Researchers at Northwestern University have created a system by which a paralyzed hand can be controlled through an implant in the brain by "eavesdropping" on the brain's commands and relaying them to corresponding implant in the arm.
The study, led by Lee E. Miller at NWU's Feinberg School of Medicine, demonstrated that a monkey, its hand temporarily disabled by an anesthetic, could perform simple movements far better with the implants, together called a "neuroprosthesis," in place.
"We are eavesdropping on the natural electrical signals from the brain that tell the arm and hand how to move, and sending those signals directly to the muscles," said Miller.
Normally, a "move" signal would originate in the brain, travel down the spinal cord, and exit a spinal nerve into a limb, where it connects with muscle systems. But the neuroprosthesis intercepts that signal using an an electrode array in the brain, and sends it directly to the implant in the arm. The process takes less than 40 milliseconds.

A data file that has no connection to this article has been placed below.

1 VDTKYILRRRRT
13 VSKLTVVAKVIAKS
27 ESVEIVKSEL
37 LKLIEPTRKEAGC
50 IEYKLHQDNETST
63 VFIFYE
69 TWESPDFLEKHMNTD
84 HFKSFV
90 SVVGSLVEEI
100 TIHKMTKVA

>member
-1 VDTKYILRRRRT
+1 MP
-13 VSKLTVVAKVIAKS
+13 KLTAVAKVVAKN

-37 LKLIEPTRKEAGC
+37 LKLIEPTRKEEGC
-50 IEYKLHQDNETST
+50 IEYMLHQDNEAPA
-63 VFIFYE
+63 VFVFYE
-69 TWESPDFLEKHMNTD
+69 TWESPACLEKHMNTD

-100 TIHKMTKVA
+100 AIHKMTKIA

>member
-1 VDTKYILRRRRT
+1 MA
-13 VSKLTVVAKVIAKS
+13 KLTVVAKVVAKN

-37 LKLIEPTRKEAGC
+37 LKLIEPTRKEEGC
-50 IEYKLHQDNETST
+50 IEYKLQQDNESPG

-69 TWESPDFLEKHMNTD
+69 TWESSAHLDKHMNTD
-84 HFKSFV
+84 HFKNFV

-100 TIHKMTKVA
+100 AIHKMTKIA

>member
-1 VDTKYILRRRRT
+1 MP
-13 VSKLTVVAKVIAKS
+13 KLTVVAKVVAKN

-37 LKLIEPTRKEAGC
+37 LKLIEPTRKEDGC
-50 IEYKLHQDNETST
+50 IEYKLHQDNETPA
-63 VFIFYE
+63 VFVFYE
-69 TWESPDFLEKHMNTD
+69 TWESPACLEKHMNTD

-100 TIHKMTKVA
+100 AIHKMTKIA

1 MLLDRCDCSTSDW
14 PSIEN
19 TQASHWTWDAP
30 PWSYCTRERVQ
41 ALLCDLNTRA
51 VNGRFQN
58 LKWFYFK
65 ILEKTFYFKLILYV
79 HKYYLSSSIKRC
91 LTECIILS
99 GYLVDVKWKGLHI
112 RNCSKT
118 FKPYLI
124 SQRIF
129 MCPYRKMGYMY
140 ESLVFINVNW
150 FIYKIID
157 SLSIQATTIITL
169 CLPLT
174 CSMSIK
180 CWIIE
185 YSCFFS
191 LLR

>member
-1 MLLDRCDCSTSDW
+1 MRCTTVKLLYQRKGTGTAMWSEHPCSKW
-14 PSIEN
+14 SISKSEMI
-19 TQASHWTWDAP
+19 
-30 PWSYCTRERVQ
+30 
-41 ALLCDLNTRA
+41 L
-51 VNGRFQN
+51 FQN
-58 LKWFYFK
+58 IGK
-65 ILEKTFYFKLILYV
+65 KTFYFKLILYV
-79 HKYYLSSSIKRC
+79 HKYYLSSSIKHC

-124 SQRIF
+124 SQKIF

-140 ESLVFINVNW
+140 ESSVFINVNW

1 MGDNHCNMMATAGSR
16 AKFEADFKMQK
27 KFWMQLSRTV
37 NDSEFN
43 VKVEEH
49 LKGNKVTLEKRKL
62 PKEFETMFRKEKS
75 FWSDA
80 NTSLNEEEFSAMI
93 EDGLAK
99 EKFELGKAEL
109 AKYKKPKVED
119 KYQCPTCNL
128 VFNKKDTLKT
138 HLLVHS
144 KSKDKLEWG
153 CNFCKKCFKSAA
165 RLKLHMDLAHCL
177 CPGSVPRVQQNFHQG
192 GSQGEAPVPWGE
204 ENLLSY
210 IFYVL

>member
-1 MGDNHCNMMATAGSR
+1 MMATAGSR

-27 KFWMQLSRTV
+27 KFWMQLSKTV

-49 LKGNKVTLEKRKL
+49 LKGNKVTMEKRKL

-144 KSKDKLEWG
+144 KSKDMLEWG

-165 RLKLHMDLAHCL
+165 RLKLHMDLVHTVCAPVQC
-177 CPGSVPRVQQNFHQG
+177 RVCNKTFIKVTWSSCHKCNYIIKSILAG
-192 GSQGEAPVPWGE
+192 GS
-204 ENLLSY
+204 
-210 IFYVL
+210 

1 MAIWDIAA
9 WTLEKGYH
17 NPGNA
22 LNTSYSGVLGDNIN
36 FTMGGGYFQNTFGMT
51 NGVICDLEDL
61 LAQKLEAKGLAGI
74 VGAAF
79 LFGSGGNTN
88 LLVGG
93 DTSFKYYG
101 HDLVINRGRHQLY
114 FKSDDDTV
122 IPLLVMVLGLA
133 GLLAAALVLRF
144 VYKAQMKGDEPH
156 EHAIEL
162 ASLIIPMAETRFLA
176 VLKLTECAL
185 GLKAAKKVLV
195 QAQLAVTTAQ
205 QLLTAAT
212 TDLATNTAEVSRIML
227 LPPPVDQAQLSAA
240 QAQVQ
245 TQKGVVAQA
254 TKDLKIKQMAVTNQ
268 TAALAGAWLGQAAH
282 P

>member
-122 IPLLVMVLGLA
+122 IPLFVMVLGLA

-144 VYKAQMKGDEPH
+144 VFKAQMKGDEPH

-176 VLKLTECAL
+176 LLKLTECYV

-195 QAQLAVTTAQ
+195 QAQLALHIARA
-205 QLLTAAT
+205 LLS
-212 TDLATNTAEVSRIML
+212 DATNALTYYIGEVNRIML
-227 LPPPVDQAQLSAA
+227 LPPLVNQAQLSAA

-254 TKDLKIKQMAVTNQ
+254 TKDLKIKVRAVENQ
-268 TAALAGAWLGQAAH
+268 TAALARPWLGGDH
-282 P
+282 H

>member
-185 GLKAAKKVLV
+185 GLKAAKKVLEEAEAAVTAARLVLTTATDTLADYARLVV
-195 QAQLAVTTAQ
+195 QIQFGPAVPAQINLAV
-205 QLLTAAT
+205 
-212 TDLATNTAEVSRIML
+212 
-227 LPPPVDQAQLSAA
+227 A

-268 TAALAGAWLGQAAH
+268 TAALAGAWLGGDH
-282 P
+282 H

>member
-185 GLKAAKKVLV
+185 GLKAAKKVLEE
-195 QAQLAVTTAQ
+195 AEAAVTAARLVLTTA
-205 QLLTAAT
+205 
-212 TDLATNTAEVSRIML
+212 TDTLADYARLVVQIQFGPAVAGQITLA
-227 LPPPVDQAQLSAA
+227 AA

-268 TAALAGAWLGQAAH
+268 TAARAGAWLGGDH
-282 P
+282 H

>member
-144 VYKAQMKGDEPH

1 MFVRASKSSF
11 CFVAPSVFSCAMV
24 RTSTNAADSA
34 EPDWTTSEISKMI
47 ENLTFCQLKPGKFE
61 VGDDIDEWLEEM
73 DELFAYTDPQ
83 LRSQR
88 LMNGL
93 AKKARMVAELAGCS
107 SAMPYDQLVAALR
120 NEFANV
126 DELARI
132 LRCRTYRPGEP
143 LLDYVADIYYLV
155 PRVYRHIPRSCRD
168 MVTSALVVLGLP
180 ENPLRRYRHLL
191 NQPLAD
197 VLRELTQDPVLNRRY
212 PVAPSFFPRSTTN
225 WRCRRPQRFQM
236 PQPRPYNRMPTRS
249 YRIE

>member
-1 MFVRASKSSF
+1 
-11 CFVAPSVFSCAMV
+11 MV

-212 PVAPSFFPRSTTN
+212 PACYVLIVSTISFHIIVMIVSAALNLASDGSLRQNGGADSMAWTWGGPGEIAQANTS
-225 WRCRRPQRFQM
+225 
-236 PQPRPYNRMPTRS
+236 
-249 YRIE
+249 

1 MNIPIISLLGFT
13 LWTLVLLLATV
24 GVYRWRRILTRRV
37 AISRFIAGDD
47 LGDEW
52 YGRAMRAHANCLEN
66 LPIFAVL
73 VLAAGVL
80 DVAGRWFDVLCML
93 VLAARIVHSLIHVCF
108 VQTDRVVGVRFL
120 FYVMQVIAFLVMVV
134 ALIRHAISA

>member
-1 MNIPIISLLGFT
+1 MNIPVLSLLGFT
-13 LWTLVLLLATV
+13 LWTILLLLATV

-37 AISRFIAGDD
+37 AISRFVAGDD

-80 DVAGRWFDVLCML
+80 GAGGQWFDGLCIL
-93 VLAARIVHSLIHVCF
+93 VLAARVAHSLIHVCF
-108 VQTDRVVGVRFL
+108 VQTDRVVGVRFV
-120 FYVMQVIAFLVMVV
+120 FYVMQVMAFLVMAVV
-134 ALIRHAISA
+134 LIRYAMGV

It's a powerful advantage for people who would like to use a prosthetic limb but can't due to spinal damage. In their case, the signal to move a limb never reaches its destination, and that limb is disabled even if it is itself in perfect health.
Only further experimentation will tell whether it is possible to adapt the technology for human use, but it is at the very least a groundbreaking and highly promising piece of research. The study was published Wednesday in the journal Nature.
Devin Coldewey is a contributing writer for msnbc.com. His personal website is coldewey.cc .